The state of emergency for Tokyo and three neighboring prefectures imposed over the COVID-19 pandemic will be lifted as scheduled on March 21, Prime Minister Yoshihide Suga said on March 17.

Suga discussed lifting the state of emergency with Norihisa Tamura, the health minister, and Yasutoshi Nishimura, the state minister in charge of economic revitalization who also heads the central government’s efforts in dealing with COVID-19, according to several government sources.

Suga stated his decision to lift the state of emergency during that meeting on March 17, which followed a session of the health ministry's panel of experts.

Suga said that a final decision will be made on March 18 after the meeting of an expert panel.

Tokyo and neighboring Kanagawa, Saitama and Chiba prefectures have been under a state of emergency since Jan. 8.

During it, bars and restaurants have been asked to close early and audience limits have been in place for events. While those restrictions will be gradually relaxed, some restrictions are expected to remain in place for the four prefectures.

The central government had sought to bring down the level of COVID-19 infections spreading from the worst level, stage 4, meaning cases were explosively increasing, to at least the second-highest level, stage 3.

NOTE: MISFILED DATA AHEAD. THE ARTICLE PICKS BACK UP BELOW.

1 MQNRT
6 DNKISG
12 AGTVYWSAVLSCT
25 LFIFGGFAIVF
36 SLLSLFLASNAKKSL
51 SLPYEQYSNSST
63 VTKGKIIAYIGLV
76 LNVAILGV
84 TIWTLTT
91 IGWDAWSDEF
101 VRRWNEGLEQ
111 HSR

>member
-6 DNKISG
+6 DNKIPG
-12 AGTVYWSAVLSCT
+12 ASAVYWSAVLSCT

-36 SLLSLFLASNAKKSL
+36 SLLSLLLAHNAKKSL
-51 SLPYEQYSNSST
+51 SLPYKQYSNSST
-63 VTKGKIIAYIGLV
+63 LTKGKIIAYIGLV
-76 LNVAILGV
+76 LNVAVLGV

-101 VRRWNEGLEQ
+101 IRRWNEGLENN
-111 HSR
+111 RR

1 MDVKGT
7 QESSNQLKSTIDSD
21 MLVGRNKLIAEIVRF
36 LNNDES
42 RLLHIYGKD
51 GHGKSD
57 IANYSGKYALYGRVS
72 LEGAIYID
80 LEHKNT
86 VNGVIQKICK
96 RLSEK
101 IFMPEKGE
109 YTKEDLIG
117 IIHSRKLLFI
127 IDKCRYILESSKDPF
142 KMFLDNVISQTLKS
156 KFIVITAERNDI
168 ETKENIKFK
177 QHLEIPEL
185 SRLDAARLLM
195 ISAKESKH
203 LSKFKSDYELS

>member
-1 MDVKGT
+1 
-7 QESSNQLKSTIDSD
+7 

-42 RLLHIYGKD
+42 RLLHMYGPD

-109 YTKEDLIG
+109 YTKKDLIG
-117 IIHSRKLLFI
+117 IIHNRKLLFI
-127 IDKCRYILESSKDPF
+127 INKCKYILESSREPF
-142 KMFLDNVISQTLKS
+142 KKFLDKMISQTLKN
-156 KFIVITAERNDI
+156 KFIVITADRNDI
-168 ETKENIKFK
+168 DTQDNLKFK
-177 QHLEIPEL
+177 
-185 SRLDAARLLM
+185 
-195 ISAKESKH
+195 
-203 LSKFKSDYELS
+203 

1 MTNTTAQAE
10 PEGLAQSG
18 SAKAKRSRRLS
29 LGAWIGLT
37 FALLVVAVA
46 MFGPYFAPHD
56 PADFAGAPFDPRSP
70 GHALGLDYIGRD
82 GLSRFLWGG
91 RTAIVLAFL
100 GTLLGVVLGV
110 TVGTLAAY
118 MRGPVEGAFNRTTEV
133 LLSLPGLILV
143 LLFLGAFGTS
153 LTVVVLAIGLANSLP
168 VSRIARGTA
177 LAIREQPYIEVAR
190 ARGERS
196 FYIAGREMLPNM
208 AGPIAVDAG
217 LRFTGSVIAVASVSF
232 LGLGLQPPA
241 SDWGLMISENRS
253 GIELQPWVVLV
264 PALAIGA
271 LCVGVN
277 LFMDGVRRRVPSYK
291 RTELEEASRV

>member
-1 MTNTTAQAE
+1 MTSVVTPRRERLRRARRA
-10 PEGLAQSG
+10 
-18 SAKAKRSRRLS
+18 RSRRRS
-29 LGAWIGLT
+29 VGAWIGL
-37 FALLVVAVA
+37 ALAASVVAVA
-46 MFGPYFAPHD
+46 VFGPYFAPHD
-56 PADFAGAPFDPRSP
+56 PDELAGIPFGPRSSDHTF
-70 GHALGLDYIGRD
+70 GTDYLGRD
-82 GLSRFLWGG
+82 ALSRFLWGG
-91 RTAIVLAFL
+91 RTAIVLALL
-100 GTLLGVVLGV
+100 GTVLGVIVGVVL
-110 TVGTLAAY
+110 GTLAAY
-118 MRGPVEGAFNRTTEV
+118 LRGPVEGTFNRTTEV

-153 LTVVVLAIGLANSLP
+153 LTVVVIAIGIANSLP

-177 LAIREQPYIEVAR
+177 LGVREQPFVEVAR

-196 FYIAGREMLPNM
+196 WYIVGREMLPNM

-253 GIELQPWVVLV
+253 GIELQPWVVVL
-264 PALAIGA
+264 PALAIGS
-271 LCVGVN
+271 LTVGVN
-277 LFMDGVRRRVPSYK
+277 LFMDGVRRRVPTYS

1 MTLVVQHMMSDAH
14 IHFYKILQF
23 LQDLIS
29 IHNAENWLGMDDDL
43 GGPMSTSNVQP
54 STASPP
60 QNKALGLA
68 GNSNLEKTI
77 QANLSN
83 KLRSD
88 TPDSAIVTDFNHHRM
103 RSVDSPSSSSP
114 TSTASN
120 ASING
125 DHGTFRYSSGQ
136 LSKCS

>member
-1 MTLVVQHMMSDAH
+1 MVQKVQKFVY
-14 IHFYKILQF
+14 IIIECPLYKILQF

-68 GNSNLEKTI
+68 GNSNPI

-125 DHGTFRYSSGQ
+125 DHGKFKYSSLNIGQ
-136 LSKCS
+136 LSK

As of March 15, Tokyo and the three prefectures were at stage 3 or lower for five of the six benchmarks used to classify the stage infections are spreading at, according to figures compiled by the Cabinet Secretariat.

A major factor behind the government officials' decision to lift the state of emergency was that fewer COVID-19 patients are being hospitalized.

Suga, during the March 15 Upper House Budget Committee session, said that the figures for new COVID-19 cases had dropped to the equivalent of the stage 2 level.

However, the daily average over the course of a week rose slightly for Tokyo and Saitama compared to the previous week.

Despite some experts having urged caution about lifting the state of emergency, one Cabinet minister said, “If the state of emergency is not lifted now, there is no telling when that would be possible. We would have no measures to take if we did not lift it because cases increased from now.”

Tokyo Governor Yuriko Koike has not come out clearly on whether the state of emergency should be lifted, but Saitama Governor Motohiro Ono has raised doubts about lifting it.

Government officials, including Chief Cabinet Secretary Katsunobu Kato, however, have made clear that any decision on lifting it would cover all four prefectures simultaneously.

Because of concerns among experts and some government officials about a possible rebound in new COVID-19 cases, the central government plans to strengthen infection prevention measures, including securing an adequate number of hospital beds, conducting periodic tests at facilities for senior citizens, dealing with variant strains of the novel coronavirus and testing asymptomatic individuals visiting entertainment districts.